Nearly a decade after he abandoned his legion of fans, Armistead Maupin returns to his readers offering a laurel leaf entitled The Night Listener. Maupin endeared himself to the reading public and literary critics with his wildly successful Tales of the City series, originally serialized in the San Francisco Chronicle during the late 1970's. His cast of instantly likeable characters living at 28 Barbary Lane drew people into a powerful, entertaining story arc and kept readers enraptured for the better part of a decade. Although he may have felt he had explored all options with the tenants of Mrs. Madrigal's boarding house, many people (myself included) would welcome a return to the favored address and its infamous residents. Did wide-eyed Mary Ann Singleton patch up her estranged marriage to reformed bachelor Brian? Whatever happened to Dee Dee Day, her lover, D'Or, and their twins fathered by a grocery store delivery boy? And what about Michael "Mouse" Tolliver, perhaps the character most closely identified with Maupin himself? Did Michael finally find true love? The future seemed to offer unmined territory and Maupin deliberately decided to leave it that way.

Maybe the Moon followed the final book of the six part series and proved Maupin was still a consummate storyteller, highly adept at turning a wickedly funny phrase and creating lovable characters. How can a reader not be intrigued by the story of a woman dwarf whose only claim to fame is playing a beloved E.T.-type character? But, the fact of the matter was these were not the characters his reading public had come to regard as living, breathing people. Maybe the Moon was not a bad book, per se. It simply did not meet the standards of Maupin's previous work, and some people no doubt felt cheated by a novel with no link to the epic history of the Tales series.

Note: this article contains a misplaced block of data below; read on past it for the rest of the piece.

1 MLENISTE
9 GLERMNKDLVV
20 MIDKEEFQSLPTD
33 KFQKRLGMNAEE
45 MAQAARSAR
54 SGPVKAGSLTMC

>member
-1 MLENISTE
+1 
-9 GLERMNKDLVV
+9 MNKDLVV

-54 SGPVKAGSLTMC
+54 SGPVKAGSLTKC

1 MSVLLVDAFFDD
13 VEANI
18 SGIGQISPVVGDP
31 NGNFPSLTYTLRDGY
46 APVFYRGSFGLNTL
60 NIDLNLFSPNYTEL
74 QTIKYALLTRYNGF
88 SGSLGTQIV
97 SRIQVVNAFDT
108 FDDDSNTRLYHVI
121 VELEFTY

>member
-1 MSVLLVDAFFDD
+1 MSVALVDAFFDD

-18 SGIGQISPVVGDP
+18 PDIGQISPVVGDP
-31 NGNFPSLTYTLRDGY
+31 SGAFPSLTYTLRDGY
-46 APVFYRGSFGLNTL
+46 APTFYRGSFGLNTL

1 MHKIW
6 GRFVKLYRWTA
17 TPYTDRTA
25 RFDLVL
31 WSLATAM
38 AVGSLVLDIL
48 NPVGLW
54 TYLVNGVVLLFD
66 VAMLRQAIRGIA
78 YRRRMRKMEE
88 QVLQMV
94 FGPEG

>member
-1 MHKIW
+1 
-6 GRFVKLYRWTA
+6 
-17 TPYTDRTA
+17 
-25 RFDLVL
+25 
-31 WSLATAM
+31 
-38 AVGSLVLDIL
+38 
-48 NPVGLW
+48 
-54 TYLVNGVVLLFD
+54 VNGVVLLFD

Sorry to say, such is the case with The Night Listener. As with many of Maupin's novels, the book is a thinly veiled semi-autobiographical account of the birth of one relationship in the shadow of the death of another. Gabriel Noone, standing in for Maupin himself, is a well-loved writer of the radio serial "Noone at Night" who finds his personal life and creative abilities in stasis. Abandoned by his long-time lover, Jess, a man hungering to experience the most life has to offer even as he copes with his HIV status, Gabriel throws himself a pity party on an hourly basis. Much gnashing of teeth and beating of breast ensues, doing little to endear the character to the readers. No wonder Jess left this self-hating queer with the martyr complex. Gabriel finds comfort in a telephone relationship with 13 year-old Pete Lomax, a young boy who is dying from AIDS and has a wrenching story to share. You would think this would jolt Gabriel out of his myopic frame of mind, but it soon becomes clear this author is only interested in listening to his own voice, not the voice of a dying child. Certainly, Maupin tosses in a couple of lines about how awful Gabriel feels for being so self-centered, but it is largely lip service. The legitimacy of Pete's story, and ultimately of Pete's very existence, is called into question. The majority of the novel is devoted to defining the lines between reality and fantasy and to the questionable benefits of too much knowledge.

Maupin may be attempting to reveal how an artist relies upon the power of truth and illusion and how these necessary tools of the trade can often burn their master, but Gabriel never lights anywhere long enough to create a rapport with the readers. We are not given the luxury to see him as anything other than a self-absorbed cry baby who rarely acts, but, rather, allows himself to be acted upon. Gullibility, another of his major traits, might be endearing if he were a more likeable man, but he is not. In fact, no one is particularly likeable or intriguing in this novel, not even Gabriel's sassy accountant (a half-hearted connection to the Tales) or the mysterious Pete. Maupin has always been able to rely upon his strong storytelling skills, his sense of humor and his sensitive handling of character development, but for all its twists and turns, The Night Listener mostly proves that it's time to head back to 28 Barbary Lane.

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Rain Taxi Online Edition, Fall 2000 | © Rain Taxi, Inc. 2000